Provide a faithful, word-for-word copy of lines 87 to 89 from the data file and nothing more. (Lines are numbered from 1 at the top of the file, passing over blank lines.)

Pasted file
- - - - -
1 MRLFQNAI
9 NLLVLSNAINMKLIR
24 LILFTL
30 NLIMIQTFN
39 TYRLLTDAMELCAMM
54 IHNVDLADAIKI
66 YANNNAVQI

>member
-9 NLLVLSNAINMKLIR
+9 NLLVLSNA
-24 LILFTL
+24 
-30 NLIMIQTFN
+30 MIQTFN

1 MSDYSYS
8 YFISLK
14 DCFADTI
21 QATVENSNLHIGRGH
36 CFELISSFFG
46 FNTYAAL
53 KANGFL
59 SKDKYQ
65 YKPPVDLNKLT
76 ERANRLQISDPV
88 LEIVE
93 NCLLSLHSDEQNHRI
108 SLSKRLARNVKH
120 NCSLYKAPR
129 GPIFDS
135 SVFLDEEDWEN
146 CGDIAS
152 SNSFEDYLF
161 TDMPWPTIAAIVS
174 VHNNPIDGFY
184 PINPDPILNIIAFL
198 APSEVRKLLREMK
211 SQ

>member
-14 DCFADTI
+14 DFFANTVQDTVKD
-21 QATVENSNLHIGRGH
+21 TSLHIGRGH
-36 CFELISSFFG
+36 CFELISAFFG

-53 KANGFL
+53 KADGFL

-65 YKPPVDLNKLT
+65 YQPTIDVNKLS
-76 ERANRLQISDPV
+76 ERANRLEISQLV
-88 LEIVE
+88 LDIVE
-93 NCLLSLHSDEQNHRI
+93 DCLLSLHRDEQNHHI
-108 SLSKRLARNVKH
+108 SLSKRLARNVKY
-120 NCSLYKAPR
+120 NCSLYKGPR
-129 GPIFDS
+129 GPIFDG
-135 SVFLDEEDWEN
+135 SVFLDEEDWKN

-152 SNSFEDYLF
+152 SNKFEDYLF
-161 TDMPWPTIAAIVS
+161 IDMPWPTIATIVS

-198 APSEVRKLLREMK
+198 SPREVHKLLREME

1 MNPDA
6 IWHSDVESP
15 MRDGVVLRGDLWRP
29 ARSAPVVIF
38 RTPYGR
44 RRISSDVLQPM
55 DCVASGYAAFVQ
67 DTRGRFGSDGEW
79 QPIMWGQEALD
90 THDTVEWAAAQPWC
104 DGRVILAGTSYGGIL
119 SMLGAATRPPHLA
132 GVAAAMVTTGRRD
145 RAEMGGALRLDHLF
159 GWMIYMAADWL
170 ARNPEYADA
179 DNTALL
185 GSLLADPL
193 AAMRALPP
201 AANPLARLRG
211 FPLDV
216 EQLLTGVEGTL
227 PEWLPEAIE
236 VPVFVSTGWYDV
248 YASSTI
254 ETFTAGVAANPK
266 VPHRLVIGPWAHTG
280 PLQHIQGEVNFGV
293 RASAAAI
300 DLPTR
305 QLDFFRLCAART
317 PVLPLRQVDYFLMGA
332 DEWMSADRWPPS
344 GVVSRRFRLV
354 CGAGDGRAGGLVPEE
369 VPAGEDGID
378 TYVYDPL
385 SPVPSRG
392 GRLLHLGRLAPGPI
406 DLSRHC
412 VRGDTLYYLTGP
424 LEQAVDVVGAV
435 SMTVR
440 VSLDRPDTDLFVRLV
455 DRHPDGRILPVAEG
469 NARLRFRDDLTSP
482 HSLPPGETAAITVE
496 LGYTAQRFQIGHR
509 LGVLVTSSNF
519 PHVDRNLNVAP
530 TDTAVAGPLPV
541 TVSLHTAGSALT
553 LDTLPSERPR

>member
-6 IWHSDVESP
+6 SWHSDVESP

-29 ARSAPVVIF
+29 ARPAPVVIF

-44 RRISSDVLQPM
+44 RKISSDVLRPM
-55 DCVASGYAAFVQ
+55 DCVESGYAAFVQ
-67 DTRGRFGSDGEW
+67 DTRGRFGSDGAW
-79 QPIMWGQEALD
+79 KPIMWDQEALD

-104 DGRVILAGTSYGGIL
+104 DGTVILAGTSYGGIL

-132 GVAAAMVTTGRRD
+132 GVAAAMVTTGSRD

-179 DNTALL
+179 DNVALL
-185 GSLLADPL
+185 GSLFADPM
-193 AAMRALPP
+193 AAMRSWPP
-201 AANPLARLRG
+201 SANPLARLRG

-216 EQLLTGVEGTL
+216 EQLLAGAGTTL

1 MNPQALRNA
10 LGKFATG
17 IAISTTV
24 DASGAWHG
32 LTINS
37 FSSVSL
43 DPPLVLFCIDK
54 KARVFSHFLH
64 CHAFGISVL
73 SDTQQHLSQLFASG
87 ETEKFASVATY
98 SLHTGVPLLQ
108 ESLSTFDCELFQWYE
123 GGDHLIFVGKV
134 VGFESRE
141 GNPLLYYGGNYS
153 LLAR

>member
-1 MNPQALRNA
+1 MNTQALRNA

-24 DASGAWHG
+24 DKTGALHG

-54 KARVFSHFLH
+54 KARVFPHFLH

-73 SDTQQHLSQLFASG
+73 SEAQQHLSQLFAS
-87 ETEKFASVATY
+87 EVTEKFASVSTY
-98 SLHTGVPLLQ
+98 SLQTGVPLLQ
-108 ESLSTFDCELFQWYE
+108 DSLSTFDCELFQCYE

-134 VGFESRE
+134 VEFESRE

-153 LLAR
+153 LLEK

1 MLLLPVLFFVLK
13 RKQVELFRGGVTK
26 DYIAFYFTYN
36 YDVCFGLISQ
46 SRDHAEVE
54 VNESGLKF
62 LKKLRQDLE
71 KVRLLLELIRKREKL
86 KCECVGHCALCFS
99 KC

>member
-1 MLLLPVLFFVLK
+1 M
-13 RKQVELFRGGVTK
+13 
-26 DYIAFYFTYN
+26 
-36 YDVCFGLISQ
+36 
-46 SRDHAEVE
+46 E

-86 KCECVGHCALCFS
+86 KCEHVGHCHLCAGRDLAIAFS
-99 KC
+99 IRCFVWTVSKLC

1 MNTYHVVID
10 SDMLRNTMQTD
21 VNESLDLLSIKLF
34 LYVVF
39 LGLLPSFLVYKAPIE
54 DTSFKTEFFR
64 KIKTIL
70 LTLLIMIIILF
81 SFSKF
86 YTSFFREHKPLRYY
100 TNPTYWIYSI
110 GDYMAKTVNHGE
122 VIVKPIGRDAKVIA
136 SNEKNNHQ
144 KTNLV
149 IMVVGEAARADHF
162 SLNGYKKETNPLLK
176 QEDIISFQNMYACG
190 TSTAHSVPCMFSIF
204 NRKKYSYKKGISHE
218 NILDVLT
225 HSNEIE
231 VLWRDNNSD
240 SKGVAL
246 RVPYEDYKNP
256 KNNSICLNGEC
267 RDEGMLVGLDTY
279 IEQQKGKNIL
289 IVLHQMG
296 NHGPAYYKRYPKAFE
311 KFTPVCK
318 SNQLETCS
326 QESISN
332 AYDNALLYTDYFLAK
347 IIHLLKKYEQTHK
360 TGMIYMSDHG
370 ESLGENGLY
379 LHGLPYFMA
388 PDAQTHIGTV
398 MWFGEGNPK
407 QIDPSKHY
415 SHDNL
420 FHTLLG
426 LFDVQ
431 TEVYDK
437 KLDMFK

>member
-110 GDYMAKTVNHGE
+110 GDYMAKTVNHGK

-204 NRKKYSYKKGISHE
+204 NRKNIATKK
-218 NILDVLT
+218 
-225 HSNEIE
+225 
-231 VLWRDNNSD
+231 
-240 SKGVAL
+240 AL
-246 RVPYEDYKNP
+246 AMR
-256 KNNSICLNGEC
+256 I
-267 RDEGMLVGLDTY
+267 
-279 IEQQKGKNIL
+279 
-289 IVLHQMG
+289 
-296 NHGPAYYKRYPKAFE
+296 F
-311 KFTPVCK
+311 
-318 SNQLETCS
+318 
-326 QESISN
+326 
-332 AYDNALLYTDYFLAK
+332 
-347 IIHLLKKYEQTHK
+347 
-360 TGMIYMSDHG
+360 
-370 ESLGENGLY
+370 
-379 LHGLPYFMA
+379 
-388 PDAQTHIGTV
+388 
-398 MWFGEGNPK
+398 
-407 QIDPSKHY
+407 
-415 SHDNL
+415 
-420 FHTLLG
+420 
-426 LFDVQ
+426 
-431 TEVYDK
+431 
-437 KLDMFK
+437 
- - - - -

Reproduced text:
193 AAMRALPP
201 AANPLARLRG
211 FPLDV